The next stop on my two-week-long piano crawl was Omaha's Rockbrook Village Shopping Center, the "Play Me, I'm Yours" stop that featured Paula Wallace's charming take on a Wurlitzer studio piano from the 1950s or 1960s (or maybe the 1970s).
Paula gave the piano a Cinderella-themed look...right down to the presence of a fake mouse!
At any rate, if you're an American and your formal education took place between the 1950s and 1970s, chances are one of the schools you went to had a Wurlitzer studio piano...or one by competitors like Baldwin or Everett.
I didn't get to see Paula this time (although I met her at the "PMIY" kickoff at Memorial Park on 8-23-2013).
In fact, the only person I saw at Rockbrook Village the Tuesday (9-3-2013) I stopped by was...none other than Steven Raphael.
When I got to the Rockbrook Village gazebo, Steven was playing and singing "Ain't Misbehavin'."
I knew Steven was (and still very much is) an excellent pianist (as a matter of fact, he got his own public access TV show on Cox Cable Omaha not long after moving here to Nebraska from California in 1998)...but I didn't know he sang, too.
Man, I really loved what Steven did with that Fats Waller-Andy Razaf classic from 1929.
After that, Steven became the listener and turned the piano bench over to me.
He wanted to know if I'd gotten any requests since the local "Play Me" kickoff...and I told him about a little boy named Joel, who saw me at Memorial Park after the art exhibit officially got under way.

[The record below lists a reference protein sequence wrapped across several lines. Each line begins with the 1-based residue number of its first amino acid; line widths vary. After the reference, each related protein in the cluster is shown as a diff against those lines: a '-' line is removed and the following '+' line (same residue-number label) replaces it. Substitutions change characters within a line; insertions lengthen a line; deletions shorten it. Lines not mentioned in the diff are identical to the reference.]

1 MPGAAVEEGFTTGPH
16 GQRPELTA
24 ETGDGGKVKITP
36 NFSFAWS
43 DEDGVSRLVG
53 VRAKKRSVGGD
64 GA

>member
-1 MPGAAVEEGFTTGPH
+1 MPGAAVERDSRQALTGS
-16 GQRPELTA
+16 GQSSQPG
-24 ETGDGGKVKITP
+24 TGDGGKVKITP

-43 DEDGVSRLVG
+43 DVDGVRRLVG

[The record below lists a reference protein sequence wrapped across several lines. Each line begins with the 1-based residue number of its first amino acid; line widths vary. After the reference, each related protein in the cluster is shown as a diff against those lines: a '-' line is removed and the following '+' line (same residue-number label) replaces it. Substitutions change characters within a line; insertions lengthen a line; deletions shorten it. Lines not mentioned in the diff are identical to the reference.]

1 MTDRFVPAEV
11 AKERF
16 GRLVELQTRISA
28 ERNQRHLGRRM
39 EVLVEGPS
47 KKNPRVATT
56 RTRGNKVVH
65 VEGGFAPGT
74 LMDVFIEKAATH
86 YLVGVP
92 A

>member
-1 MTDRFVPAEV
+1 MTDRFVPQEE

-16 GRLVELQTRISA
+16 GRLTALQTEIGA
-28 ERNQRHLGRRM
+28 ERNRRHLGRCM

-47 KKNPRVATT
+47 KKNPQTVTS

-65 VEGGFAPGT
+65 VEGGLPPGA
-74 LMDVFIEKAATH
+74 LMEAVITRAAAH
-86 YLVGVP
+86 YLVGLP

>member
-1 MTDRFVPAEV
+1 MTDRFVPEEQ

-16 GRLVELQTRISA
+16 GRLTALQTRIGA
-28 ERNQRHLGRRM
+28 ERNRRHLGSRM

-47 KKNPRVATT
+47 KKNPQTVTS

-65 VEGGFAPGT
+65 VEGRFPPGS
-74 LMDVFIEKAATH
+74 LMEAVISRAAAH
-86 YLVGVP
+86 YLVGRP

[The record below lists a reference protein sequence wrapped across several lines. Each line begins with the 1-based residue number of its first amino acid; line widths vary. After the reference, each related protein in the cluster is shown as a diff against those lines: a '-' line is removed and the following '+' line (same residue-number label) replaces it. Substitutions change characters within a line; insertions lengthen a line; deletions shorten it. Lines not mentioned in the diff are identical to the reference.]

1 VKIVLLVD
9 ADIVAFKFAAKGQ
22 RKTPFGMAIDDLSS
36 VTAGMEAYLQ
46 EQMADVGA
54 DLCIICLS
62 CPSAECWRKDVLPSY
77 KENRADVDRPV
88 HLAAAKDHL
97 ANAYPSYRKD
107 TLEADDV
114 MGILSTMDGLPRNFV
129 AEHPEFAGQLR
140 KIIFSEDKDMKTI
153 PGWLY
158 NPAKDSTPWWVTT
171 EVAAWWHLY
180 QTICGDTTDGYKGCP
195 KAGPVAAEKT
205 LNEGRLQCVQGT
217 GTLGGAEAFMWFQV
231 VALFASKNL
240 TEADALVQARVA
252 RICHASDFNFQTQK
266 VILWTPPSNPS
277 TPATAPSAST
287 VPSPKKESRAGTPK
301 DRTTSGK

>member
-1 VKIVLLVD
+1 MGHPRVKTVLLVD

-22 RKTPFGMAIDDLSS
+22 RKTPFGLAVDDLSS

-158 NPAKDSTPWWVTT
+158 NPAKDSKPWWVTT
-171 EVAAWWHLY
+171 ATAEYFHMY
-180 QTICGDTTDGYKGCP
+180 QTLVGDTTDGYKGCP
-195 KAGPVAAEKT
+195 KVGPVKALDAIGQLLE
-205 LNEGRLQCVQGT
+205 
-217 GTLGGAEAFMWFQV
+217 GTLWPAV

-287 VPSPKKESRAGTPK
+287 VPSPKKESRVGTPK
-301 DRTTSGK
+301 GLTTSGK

Joel's favorite song is "Baby Elephant Walk," from the 1962 movie "Hatari!" And I'd never even tried the song until "Play Me, I'm Yours" came to the Omaha/Council Bluffs/Bellevue area...but now, because of Joel, I'm getting more comfortable with the Henry Mancini composition. (Speaking of Henry Mancini...after giving Steven "Baby Elephant Walk," I tried "Moon River..." from another movie, 1961's "Breakfast at Tiffany's.")
The conversation Steve and I had eventually came down to memory.
And he wanted to know how I'd been able to remember people's names, what with me meeting so many during the local "PMIY."
Steven found out that I try to repeat the person's name after I meet him or her; then I try to match the name with the person's face.
Then he said something rather profound after I (sheepishly) told him that they tell me I've got a photographic memory: "Everybody's got a photographic memory in something."
And what Steven Raphael said ranks right up there with one of my dad's favorite messages: "It's always the end of the world...for somebody."
It comes down to what each of us tends to focus on.
Steven and I had a ball as the next phase in our get-together shifted over to trading tunes with each other...and I ended up recording two of his numbers ("St. Louis Blues" and "New York, New York," the latter being the theme to the 1977 film of that name).
Then he turned around and caught me doing two more songs ["Ma (He's Making Eyes at Me)" and "In the Good Old Summertime"]
Anyway, the four numbers are now up on www.youtube.com.
We kept it up until the clock struck 11:54 AM, when Steve and I went our separate ways (he to go back home not far from Rockbrook Village, I to go back home in the Dundee part of town).
But I took a little detour...back to the Midtown Crossing Shopping Center.
And when I got back to that fun 1920s Werner upright, I did what I said I'd do:
I fired up "The Crazy Otto."
Speaking of fired up...wait 'til you read my next post. (It's about what happened at Omaha's most popular shopping center...another of the ten "non-rogue" street-piano sites in the area.)